Brad Spurgeon's Blog

A world of music, auto racing, travel, literature, chess, wining, dining and other crazy thoughts….

David Douglas Duncan, a Great Photographer, and an Equally Great Man, Dies

June 9, 2018
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Duncan and Picasso

Duncan and Picasso

PARIS – A 102 year old chapter of history ended on Thursday with the death of David Douglas Duncan, one of the world’s greatest photojournalists, a man who had started his career with a photo of the gangster John Dillinger in 1934, before documenting several wars and many iconic historic events, while also making a sideline career of photographing his friend Picasso from 1956 to the artist’s death in the 1970s. It was also the end of a five-year long chapter in my own life, from when I first learned that Duncan was a fan of Formula One racing, read my coverage of the series in the International Herald Tribune and wanted to talk.

Meeting DDD – as he was often called – in 2013 and maintaining a relationship occasionally over the telephone since then was the most satisfying consequence of my 25-year Formula One writing career. It also kept me humble to think that stories I wrote would be read by a man of this stature. But it was learning from the example of the man himself that was the most important aspect of having known DDD.

You might expect a man who had met and photographed Gandhi, dined with Khrushchev, befriended Picasso, and been in WWII, the Korean War and the Vietnam War among countless other jobs and experiences would be somewhat unapproachable, full of himself and perhaps haughty. But I don’t think I ever met a man as humble, genuine, simple in his personal approach to people, and gifted with an ability to make people who met him feel great about themselves. In fact, I was reminded again and again of a quote I had once noted in my youth by G.K. Chesterton: “There is a great man who makes every man feel small. But the real great man is the man who makes every man feel great.”

I could not believe my good fortune in having known Duncan. I learned through a common friend in Formula One that he wanted to contact me about a story I had written, which he wanted to use as the preface to a book of photos of Formula One that he had taken off the Monaco Grand Prix on the television. I got in touch at the end of 2012, and found it was a story I had written in 2000, which he still remembered the details of! It turned out also to be the most unexpected revenge – in my mind only – against an editor at the newspaper who had pulled the story from the page before publication, as he thought it was not worthy of the newspaper. (Another editor defended it, and it was published the next day.) I got a copy of the story to DDD, and then with great pride again, I watched as he prepared the book and ran my story as the preface.

David Douglas Duncan Soldier

David Douglas Duncan Soldier

I then went to meet him, and his wife Sheila, at their home near Grasse, in the south of France. While there, I asked him if I could do an interview with him, as just meeting him had given me the idea of running a regular column of interviews with famous Formula One fans. He said I could, and told me just to call when I was ready. He was just days away from turning 97, and quite honestly, I was very worried that at that age, I could lose my opportunity, as he might die any day. In fact, while he walked most of the time with a cane after a broken hip, he was still going around his home up and down a hugely steep and narrow stone staircase with no railing – another reason I feared for the future – and was in fact in such incredible health that, yes, he would go on to live more than five years more.

DDD's first Picasso photo

DDD’s first Picasso photo

I cherished every time we spoke – the last time was in February – even though our typical exchanges would be quite short, as he seemed not to want to intrude! So I was instantly plunged into shock and remorse yesterday when I saw the headline about his death while reading my daily New York Times.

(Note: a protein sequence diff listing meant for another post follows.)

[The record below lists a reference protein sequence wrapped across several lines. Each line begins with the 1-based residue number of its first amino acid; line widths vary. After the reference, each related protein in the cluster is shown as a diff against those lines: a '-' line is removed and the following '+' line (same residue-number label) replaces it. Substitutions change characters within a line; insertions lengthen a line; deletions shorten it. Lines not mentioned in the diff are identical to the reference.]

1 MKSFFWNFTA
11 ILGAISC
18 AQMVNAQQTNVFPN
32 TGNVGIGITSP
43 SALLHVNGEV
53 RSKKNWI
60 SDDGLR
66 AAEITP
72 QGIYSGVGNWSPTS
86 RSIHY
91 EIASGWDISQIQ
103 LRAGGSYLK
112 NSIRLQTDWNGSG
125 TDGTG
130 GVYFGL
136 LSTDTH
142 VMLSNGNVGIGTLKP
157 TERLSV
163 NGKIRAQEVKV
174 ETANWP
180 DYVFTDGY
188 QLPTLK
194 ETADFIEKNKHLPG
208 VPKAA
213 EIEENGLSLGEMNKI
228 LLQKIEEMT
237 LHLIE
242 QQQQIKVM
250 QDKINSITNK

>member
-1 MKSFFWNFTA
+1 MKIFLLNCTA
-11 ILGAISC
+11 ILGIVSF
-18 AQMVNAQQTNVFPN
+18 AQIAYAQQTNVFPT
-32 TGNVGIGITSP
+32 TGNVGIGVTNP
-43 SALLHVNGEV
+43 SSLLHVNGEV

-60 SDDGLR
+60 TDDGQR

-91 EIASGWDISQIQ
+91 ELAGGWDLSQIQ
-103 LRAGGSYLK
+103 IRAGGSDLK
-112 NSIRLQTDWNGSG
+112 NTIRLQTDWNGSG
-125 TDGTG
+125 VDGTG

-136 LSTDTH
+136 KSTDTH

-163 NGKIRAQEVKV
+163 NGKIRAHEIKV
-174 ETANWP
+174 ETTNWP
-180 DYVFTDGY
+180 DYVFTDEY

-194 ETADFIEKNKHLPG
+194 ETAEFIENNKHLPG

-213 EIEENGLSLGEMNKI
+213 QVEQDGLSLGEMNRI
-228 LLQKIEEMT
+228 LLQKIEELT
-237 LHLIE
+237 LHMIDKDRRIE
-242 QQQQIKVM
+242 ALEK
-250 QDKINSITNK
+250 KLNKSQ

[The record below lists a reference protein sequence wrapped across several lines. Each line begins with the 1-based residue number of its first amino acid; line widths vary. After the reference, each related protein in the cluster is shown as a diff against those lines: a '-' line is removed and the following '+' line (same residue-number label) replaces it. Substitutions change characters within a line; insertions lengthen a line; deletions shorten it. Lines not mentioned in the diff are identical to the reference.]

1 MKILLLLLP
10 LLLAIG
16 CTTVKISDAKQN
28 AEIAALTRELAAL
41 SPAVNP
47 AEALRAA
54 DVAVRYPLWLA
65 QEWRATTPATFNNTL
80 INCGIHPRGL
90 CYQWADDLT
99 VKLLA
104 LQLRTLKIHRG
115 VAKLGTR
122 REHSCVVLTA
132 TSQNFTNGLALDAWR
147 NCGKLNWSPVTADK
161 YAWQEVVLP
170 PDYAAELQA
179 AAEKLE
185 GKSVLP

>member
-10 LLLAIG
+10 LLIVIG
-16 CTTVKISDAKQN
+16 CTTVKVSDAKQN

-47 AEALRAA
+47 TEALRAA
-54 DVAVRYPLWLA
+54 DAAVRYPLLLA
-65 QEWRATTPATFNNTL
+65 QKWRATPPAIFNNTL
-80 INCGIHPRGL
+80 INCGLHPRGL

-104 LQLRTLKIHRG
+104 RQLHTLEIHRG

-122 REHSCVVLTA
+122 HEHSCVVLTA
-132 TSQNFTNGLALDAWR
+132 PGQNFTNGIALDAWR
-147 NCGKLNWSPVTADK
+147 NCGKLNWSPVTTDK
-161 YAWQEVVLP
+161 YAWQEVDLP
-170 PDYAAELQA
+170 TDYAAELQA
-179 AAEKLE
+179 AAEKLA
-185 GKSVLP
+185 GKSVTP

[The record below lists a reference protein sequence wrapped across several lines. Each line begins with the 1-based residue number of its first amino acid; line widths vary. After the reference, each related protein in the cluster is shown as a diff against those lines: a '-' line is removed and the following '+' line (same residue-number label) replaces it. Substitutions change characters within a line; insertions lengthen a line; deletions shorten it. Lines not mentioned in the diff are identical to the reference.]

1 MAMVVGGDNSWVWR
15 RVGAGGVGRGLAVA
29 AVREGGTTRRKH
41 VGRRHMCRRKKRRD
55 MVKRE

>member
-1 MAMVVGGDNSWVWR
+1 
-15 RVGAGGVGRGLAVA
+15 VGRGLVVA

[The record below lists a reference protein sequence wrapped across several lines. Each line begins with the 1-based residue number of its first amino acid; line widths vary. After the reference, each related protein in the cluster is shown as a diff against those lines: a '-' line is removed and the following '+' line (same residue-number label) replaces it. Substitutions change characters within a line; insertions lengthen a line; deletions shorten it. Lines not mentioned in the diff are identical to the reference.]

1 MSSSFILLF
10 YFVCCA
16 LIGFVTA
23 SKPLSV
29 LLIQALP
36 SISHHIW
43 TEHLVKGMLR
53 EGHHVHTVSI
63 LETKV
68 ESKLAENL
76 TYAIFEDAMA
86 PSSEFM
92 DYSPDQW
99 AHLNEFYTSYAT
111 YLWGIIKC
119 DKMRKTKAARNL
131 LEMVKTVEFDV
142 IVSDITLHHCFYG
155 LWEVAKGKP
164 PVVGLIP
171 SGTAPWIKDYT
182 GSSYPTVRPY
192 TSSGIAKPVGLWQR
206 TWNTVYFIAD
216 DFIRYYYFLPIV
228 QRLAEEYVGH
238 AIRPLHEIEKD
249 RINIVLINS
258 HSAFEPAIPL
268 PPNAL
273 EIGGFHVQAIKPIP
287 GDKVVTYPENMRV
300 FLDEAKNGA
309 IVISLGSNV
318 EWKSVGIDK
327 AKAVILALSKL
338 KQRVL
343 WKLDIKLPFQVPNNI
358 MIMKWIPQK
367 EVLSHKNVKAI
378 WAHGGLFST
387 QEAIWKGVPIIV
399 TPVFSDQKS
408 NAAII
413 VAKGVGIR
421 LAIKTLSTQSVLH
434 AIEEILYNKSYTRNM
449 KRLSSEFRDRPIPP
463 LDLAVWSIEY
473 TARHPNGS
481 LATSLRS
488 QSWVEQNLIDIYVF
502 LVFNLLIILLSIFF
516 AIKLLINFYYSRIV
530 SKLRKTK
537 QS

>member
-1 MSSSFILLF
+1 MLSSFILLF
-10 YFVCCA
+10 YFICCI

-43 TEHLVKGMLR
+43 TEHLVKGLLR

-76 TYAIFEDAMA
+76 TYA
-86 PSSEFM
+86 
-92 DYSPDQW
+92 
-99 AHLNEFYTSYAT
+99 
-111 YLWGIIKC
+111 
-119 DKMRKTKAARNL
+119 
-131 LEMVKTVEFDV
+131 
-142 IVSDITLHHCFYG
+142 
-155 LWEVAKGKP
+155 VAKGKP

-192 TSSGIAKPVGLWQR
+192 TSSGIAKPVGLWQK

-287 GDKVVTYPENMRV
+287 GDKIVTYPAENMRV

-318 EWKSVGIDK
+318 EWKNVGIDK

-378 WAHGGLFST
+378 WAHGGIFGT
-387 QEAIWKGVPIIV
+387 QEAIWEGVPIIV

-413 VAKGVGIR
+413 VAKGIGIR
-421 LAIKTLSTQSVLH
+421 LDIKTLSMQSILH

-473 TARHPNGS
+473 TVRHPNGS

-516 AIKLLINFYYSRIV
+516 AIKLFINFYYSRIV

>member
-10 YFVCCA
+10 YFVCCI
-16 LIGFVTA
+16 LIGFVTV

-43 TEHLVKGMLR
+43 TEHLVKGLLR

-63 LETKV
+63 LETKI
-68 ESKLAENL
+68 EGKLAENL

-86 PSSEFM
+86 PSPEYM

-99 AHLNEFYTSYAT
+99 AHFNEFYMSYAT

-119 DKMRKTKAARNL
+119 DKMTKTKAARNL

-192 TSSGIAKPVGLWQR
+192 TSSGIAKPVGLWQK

Duncan was truly a great man, and the greatest part was what he gave to others. I recall asking him what his favourite subject to photograph had been in his life, and while I had expected to hear any of the usual things – Picasso, a war, a great leader or the jewels of the Kremlin – he said it had been one of his most beloved dogs. He had even made a book of photos of the dog. It was the genuine response of one of the most genuine people I have ever met.

I am today posting on this blog the interview that I did with Duncan that day in January 2013, and in future I hope to perhaps create a kind of video of his photos and the sound recording of the actual and full interview I did with him, which was at least an hour long. But for the moment, here is the interview with David Douglas Duncan as it appeared in the International Herald Tribune, and New York Times in 2013.

Paris Photo Shoot and “Out of a Jam” on all Music Download and Streaming Sites

December 11, 2016
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Brad Spurgeon by Pierre Nguyen

Brad Spurgeon by Pierre Nguyen

PARIS – At about the same time in the fall, I had a fabulous day in a hot, Indian Summer in Paris in a park and on the Seine River shooting with a photo group that wanted to do photos of musicians, and I released my CD, Out of a Jam, online.  

With the photoshoot, a Paris “meet-up” that I found on Facebook, I jumped at the opportunity and it resulted in some nice photos.  It felt more special with that coinciding with the release of my album, “Out of a Jam,” on all the usual online music sites, a few months after the album came out in CD format. I finally got the photos up on my personal music site, and BradSpurgeonMusic.com in a gallery.

Check out the gallery and check out the album at all the usual suspects: iTunesSpotifyBandcamp, and who knows how many others!

Bar Hopping, Open Mic Playing, Austin Living – a Few More Days in the Live Music Capital of…

November 5, 2014
bradspurgeon

End of an Ear store

End of an Ear store

AUSTIN, Texas – On this trip to Austin, I’ve been discovering musical joints both with live bands in concert, and open mics for me to play. In the past I would always try to find ONLY places for me to play. But this time, I decided to relax a little and find out what else exists. That has led me from a dive bar to a record store to a cool open mic I did not know in the center of the city….

The dive bar is the Longbranch Inn on 11th street, and the music was about as raunchy as the bar. I was pleased that I brought my earplugs from the racetrack, since the music was so loud I could not really hear it. So I managed to record some of the set and take the recording back to the place I’m staying in, and there I heard the band for the first time. Liked the guitar, and the harmonica – and great rhythm too. But you’ll hear the singer’s voice was too low through the amp and we can’t make out much.